Well I guess I’m officially old. Sure I turned forty last September, but that did not phase me; it was just another day. No, I am now old because of something far more damaging to my youthful-ego… the classic rock station is now playing songs from my youth. The soundtrack of my teens and early twenty’s is now old. Don’t get me wrong; I am flattered that my music made on the same station as my dad’s music, because he called it garbage. Ironic, is it not? Nonetheless, I was not ready for this to happen.
Unfortunately, the trauma brought on by this realization has caused me to forget the song that pushed me over the proverbial hill. However, there is another classic song from my teens that I often hear on the classic station, R.E.M.’s It’s the End of the World as We Know It (And I Feel Fine).
I really to like that song (even if it does make me classic). It is one of the tracks where the tempo demands you roll the windows down, turn the radio up and sing along with gusto. The gist of the song, at least the repeated chorus, is that the world as we know it is coming to an end, but that’s alright because “I feel fine.” The song will occasionally be featured in a post-apocalyptic movie (one of my favorite genres), usually somewhere in the opening scene. Its use foreshadows the impending disaster, but do not worry – humanity will prevail and survive.
Bringing this around to our lesson: if I were to put a sound track to the story of Rahab, I think I would choose this song for this particular scene in her life. It was the end of the world as she knew but she would be fine. Let’s explore why. Thus far in our study of Rahab’s faith, we have considered Rahab’s Working Faith and her Outreaching Faith. In this, our third installment, let’s turn our attention to her Persevering Faith.
You will recall from our previous posts that under the leadership of Joshua, the children of Israel had ended their forty-year wondering and were poised to take the Promised Land. Just before their first invasion, Joshua sent two spies into the land (Joshua 2:1).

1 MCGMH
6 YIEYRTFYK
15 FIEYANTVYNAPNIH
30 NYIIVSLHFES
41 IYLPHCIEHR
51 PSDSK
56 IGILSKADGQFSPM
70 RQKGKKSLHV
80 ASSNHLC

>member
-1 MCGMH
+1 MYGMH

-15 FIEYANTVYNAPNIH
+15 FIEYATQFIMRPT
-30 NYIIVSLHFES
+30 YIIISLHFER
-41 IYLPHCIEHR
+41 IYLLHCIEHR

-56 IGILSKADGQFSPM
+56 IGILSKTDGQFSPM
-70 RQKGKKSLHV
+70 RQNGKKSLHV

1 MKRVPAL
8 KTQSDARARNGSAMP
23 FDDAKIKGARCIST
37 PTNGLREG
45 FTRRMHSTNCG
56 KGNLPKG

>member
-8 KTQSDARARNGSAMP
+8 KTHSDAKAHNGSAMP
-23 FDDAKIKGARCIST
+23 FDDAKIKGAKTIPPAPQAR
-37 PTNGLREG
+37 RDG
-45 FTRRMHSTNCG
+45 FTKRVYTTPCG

However, their clandestine operation was foiled, and with their covers blown the two spies took shelter in the home of “a prostitute whose name was Rahab” (2:1). With some quick thinking, Rahab concealed the two men and sent their pursuers on a wild goose chase (2:3-7). Once the coast was clear, she brought the two spies out from their hiding place and asked for her and her family’s safety during the coming invasion (2:12-13). The two spies pledged that she and her family would be saved if she followed these conditions: not telling anyone their mission, identifying her house with a scarlet cord, and no one could leave the home (2:14-21).
With the promise of safety secured Rahab let the two spies “down by a rope through the window, for her house was built upon the city wall, so that she lived on the wall” (2:15). The city wall probably formed the back wall of her house with a window opening up the outside. As we will see, this detail will play an important role in the testing of her faith.
As soon as Rahab had helped the spies escape “she tied the scarlet cord in the window”(2:21). Then she waited. A close reading of Joshua 3:1-6:14 reveals that nearly a month passed from the time the spies left, to the day Jericho fell. (I’m allotting 2-3 weeks to heal from the circumcision.)
Do not discount the agony of her waiting. I have no doubt that while Rahab waited, fears and anxieties arose in her heart. Put yourself in her sandals! Imagine being locked up in your house fearful to leave least you die. The kids were crying, your dad is doubting, your sister is silently withdrawn and as usual your brother is no help. The tension is thick in the air. Then confusion and bewilderment really set in when the army of Israel comes against the city and does nothing but march around the city once a day for six days (6:1-13). Certainly, the stress of waiting tested her faith.
The climatic fall of Jericho is recorded in Joshua 6:15-27. After marching around the city once a day for six days, the text says,
“On the seventh day they rose early, at the dawn of day, and marched around the city in the same manner seven times. It was only on that day that they marched around the city seven times. And at the seventh time, when the priest had blown the trumpets, Joshua said to the people, ‘Shout, for the Lord has given you the city’… As soon as the people heard the trumpet, the people shouted a great shout, and the wall fell down flat, so that the people went up into the city, every man straight before him, and they captured the city.” (Joshua 6:15-16, 20)
With her house situated on along the city’s wall, Rahab’s home must have violently shook as Jericho’s wall came tumbling down (cf. 2:15). As I envision what it must have been like within the walls of her home, I feel fear all around and I hear ear piercing screams. The instinct to run into the streets must have been incredibly hard to squelch (cf. 2:19).